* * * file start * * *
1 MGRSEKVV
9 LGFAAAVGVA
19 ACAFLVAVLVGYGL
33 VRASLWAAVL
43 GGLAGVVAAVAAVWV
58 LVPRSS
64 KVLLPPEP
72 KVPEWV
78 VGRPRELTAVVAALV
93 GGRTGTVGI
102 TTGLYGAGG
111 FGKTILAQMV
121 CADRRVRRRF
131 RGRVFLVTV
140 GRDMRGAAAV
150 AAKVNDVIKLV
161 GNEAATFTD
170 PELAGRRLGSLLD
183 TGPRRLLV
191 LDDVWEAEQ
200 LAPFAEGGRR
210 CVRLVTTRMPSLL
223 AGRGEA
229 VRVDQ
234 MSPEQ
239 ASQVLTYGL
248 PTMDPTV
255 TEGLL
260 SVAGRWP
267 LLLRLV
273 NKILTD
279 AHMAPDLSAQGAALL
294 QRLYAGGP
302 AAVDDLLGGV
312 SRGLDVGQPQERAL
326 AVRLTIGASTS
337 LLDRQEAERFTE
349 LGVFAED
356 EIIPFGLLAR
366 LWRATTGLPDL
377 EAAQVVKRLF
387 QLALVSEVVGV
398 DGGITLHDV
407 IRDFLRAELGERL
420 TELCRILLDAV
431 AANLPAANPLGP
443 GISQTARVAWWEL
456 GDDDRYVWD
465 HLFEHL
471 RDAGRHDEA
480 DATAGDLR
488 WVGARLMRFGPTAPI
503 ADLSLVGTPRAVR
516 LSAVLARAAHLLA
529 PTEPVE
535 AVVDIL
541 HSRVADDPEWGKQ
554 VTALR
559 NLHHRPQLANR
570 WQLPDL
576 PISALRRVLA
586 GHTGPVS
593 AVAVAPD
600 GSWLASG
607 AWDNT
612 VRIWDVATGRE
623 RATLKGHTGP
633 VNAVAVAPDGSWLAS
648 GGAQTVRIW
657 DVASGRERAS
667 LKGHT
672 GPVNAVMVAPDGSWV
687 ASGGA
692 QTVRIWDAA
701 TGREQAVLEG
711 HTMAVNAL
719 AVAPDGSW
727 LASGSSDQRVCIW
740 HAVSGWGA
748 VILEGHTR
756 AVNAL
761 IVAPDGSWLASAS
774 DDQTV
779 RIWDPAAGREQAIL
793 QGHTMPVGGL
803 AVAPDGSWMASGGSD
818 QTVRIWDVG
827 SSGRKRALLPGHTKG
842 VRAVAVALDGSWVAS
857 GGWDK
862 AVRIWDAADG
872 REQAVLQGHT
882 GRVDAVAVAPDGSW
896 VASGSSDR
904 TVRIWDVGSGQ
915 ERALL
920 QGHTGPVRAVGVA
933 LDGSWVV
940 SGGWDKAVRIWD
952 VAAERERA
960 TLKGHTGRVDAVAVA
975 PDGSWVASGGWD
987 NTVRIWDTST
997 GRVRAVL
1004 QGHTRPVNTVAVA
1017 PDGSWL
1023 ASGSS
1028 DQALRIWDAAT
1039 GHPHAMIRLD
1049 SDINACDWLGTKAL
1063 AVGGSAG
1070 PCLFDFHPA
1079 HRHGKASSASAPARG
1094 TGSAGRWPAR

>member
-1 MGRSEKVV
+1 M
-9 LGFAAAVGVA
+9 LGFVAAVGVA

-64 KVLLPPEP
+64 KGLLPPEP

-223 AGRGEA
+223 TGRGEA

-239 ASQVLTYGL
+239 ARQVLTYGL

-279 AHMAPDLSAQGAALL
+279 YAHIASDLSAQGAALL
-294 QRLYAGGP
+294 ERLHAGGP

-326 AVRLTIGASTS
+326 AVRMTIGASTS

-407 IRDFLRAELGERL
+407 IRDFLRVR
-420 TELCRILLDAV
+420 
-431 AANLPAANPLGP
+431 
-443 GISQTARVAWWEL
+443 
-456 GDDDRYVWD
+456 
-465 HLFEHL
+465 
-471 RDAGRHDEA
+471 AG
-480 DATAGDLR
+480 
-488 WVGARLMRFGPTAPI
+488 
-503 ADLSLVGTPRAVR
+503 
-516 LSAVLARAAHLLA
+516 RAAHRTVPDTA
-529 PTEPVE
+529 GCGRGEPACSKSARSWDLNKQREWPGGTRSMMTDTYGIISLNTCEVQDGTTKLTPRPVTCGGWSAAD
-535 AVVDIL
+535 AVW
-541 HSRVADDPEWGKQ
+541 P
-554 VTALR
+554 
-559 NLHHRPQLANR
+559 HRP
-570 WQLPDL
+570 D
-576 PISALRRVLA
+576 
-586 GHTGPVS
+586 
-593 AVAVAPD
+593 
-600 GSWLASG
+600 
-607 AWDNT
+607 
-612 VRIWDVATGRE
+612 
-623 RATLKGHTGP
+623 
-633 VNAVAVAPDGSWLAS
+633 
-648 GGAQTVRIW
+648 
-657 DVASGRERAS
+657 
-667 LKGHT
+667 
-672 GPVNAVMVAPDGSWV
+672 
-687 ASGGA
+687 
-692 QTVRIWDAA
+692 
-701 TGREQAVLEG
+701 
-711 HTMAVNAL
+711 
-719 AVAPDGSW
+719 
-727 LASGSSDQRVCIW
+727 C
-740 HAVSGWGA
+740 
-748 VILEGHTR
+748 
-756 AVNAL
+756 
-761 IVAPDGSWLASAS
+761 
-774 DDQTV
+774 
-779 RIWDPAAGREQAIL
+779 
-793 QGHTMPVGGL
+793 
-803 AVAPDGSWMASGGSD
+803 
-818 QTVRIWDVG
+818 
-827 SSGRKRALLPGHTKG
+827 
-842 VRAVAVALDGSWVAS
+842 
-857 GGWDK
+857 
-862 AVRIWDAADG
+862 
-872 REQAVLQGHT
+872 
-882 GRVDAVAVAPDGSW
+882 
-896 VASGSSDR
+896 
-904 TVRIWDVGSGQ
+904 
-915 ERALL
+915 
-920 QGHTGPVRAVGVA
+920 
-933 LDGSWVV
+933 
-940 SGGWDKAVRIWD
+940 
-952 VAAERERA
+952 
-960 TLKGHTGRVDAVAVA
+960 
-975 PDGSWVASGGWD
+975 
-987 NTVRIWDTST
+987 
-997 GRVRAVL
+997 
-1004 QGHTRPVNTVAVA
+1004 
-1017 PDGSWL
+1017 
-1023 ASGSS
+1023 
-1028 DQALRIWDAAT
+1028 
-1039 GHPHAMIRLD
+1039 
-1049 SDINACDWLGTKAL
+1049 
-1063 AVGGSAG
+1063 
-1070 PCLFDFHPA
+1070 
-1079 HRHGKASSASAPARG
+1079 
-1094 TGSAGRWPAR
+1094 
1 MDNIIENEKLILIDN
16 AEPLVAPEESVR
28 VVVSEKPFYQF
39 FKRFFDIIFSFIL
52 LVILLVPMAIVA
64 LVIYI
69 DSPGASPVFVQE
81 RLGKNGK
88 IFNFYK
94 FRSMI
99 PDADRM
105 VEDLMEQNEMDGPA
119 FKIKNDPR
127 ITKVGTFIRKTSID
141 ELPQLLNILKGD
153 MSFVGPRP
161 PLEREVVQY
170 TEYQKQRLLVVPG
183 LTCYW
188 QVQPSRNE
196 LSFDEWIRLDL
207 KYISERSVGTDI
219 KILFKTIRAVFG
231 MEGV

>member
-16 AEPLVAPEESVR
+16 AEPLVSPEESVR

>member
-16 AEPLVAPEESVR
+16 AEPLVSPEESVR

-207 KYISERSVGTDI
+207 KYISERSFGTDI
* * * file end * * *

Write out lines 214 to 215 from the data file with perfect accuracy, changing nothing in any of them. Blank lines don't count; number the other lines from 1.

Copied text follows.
-793 QGHTMPVGGL
+793 